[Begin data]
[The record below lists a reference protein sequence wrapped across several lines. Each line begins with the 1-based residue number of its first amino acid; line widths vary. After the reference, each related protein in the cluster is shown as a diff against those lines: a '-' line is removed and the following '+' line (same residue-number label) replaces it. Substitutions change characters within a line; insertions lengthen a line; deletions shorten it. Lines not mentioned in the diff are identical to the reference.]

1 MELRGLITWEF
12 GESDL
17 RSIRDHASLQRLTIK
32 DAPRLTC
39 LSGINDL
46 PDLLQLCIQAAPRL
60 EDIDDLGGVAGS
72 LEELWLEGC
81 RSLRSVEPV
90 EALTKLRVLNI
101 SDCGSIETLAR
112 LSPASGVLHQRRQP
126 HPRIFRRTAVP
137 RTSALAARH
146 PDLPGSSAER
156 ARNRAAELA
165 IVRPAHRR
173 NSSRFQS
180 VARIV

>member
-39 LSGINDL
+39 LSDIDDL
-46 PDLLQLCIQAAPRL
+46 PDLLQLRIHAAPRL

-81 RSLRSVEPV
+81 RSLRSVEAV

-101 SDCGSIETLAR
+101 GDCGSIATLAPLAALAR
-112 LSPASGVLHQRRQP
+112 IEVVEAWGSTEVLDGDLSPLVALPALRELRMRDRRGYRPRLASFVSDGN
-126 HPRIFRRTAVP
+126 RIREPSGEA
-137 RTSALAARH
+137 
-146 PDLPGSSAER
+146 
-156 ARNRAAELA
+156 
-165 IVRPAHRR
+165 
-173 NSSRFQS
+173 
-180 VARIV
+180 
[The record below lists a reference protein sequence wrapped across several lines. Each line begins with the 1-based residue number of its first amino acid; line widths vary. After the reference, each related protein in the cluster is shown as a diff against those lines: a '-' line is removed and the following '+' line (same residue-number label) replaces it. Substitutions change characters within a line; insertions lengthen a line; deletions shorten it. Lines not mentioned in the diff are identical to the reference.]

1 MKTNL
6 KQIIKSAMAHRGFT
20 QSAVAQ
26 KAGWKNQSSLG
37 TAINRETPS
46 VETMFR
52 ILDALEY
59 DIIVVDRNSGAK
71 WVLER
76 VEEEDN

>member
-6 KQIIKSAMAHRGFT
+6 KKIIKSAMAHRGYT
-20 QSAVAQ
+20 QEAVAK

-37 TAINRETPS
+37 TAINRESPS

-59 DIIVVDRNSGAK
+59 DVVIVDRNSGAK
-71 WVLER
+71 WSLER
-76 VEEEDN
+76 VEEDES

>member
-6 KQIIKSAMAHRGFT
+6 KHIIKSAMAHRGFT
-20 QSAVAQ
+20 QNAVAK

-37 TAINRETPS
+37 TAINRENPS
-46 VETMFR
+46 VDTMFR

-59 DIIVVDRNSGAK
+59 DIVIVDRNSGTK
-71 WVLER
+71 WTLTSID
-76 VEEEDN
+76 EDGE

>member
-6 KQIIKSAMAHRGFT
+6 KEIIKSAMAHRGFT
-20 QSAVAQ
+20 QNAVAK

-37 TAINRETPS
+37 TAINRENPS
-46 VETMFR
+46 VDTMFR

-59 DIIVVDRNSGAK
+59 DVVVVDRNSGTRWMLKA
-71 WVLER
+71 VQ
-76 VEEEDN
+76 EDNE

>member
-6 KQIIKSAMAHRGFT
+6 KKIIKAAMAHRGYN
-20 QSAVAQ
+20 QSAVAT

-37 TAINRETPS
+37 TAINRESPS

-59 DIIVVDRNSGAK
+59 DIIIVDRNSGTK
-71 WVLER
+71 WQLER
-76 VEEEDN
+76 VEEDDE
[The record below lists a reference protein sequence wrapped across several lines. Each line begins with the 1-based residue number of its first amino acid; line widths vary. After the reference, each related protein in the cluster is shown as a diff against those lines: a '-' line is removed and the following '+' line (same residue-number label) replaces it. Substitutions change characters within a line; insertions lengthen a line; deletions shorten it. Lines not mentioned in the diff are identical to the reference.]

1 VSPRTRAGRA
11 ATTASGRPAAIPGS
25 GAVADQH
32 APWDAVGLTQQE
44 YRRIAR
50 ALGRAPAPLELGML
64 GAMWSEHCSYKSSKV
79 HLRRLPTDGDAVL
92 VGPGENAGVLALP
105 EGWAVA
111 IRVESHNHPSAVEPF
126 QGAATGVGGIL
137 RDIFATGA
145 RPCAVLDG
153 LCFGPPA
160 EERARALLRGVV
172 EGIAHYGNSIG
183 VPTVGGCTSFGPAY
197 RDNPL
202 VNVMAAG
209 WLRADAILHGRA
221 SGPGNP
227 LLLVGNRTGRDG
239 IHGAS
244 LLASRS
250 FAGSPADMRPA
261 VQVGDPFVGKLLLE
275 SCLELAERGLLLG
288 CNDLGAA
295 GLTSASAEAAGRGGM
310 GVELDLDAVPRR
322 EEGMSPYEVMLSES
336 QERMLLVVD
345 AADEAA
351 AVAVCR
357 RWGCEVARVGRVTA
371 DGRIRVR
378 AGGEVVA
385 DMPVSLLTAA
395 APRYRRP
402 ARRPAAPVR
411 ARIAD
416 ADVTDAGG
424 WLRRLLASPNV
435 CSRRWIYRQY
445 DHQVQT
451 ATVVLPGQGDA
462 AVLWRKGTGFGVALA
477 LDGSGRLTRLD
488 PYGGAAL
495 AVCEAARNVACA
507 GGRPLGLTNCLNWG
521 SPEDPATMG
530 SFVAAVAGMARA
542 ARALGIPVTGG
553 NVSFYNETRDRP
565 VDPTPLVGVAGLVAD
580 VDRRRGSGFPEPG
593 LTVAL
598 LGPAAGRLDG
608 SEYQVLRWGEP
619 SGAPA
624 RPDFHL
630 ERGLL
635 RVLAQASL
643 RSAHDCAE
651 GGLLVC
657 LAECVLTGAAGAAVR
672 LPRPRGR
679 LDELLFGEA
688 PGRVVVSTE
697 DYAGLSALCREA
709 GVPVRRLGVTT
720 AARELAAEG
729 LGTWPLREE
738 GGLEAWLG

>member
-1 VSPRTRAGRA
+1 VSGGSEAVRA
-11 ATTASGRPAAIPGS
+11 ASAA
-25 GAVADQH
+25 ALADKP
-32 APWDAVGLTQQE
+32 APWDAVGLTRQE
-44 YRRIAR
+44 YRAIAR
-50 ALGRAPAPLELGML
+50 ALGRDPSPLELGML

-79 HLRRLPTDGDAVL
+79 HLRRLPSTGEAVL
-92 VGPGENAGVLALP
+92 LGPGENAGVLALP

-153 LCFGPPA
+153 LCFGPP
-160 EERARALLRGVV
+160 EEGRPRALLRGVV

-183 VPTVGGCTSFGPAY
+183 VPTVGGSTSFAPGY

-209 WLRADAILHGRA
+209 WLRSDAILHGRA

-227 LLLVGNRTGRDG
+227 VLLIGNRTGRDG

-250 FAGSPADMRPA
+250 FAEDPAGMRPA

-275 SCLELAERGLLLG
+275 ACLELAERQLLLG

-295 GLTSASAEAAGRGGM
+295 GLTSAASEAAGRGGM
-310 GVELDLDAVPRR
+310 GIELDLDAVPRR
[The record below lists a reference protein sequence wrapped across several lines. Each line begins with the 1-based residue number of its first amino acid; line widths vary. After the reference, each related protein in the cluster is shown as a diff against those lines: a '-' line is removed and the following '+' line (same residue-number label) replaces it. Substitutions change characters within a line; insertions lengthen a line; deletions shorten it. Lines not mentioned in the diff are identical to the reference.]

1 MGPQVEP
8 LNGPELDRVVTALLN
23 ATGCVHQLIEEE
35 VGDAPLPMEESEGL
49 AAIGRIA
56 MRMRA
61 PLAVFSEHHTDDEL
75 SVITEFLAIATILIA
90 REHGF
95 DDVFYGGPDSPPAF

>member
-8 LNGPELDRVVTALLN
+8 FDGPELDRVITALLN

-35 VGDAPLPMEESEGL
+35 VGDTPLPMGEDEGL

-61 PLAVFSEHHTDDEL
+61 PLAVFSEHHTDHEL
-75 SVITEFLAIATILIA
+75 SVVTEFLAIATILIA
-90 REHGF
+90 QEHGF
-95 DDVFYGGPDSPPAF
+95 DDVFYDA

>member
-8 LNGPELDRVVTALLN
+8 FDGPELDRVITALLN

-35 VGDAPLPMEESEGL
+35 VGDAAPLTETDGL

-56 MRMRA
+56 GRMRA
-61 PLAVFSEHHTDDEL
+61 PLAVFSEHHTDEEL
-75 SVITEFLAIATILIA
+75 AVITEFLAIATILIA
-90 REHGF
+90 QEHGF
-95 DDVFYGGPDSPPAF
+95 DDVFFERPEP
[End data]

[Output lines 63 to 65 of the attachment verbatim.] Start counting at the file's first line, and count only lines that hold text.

+37 TAINRESPS

-59 DIIVVDRNSGAK
+59 DVVIVDRNSGAK